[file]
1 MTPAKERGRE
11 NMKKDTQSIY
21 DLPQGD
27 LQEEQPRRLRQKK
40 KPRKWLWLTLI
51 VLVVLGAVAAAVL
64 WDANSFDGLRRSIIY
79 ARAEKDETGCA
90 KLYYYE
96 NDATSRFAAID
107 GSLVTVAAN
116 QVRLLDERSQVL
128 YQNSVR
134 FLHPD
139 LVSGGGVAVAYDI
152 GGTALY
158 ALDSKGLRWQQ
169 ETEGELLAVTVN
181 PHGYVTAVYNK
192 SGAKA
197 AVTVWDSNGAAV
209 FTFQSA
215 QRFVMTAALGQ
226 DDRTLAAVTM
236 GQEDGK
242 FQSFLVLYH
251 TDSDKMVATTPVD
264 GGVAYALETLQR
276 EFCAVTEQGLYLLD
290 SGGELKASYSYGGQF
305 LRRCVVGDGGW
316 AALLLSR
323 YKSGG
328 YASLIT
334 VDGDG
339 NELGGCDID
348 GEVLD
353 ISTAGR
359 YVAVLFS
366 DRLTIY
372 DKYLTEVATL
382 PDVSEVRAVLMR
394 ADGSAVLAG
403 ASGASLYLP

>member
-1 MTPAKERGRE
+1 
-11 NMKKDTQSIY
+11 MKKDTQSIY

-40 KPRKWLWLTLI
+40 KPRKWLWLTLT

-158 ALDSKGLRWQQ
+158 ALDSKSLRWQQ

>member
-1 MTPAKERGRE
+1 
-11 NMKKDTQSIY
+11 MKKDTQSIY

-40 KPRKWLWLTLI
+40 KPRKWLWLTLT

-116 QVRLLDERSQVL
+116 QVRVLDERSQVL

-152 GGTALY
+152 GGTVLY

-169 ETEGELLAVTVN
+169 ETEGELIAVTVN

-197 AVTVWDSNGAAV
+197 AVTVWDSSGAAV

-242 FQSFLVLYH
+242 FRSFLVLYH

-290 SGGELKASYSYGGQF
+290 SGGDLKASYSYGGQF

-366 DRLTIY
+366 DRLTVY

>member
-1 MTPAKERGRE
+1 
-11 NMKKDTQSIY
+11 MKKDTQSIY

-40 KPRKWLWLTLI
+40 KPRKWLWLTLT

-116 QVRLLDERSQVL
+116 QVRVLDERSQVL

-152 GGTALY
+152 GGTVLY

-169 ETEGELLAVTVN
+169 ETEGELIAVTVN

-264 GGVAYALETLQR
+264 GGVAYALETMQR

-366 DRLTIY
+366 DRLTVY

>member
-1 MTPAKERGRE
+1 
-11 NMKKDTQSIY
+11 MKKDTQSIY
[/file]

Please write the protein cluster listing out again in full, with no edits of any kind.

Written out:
1 MTPAKERGRE
11 NMKKDTQSIY
21 DLPQGD
27 LQEEQPRRLRQKK
40 KPRKWLWLTLI
51 VLVVLGAVAAAVL
64 WDANSFDGLRRSIIY
79 ARAEKDETGCA
90 KLYYYE
96 NDATSRFAAID
107 GSLVTVAAN
116 QVRLLDERSQVL
128 YQNSVR
134 FLHPD
139 LVSGGGVAVAYDI
152 GGTALY
158 ALDSKGLRWQQ
169 ETEGELLAVTVN
181 PHGYVTAVYNK
192 SGAKA
197 AVTVWDSNGAAV
209 FTFQSA
215 QRFVMTAALGQ
226 DDRTLAAVTM
236 GQEDGK
242 FQSFLVLYH
251 TDSDKMVATTPVD
264 GGVAYALETLQR
276 EFCAVTEQGLYLLD
290 SGGELKASYSYGGQF
305 LRRCVVGDGGW
316 AALLLSR
323 YKSGG
328 YASLIT
334 VDGDG
339 NELGGCDID
348 GEVLD
353 ISTAGR
359 YVAVLFS
366 DRLTIY
372 DKYLTEVATL
382 PDVSEVRAVLMR
394 ADGSAVLAG
403 ASGASLYLP

>member
-1 MTPAKERGRE
+1 
-11 NMKKDTQSIY
+11 MKKDTQSIY

-40 KPRKWLWLTLI
+40 KPRKWLWLTLT

-158 ALDSKGLRWQQ
+158 ALDSKSLRWQQ

>member
-1 MTPAKERGRE
+1 
-11 NMKKDTQSIY
+11 MKKDTQSIY

-40 KPRKWLWLTLI
+40 KPRKWLWLTLT

-116 QVRLLDERSQVL
+116 QVRVLDERSQVL

-152 GGTALY
+152 GGTVLY

-169 ETEGELLAVTVN
+169 ETEGELIAVTVN

-197 AVTVWDSNGAAV
+197 AVTVWDSSGAAV

-242 FQSFLVLYH
+242 FRSFLVLYH

-290 SGGELKASYSYGGQF
+290 SGGDLKASYSYGGQF

-366 DRLTIY
+366 DRLTVY

>member
-1 MTPAKERGRE
+1 
-11 NMKKDTQSIY
+11 MKKDTQSIY

-40 KPRKWLWLTLI
+40 KPRKWLWLTLT

-116 QVRLLDERSQVL
+116 QVRVLDERSQVL

-152 GGTALY
+152 GGTVLY

-169 ETEGELLAVTVN
+169 ETEGELIAVTVN

-264 GGVAYALETLQR
+264 GGVAYALETMQR

-366 DRLTIY
+366 DRLTVY

>member
-1 MTPAKERGRE
+1 
-11 NMKKDTQSIY
+11 MKKDTQSIY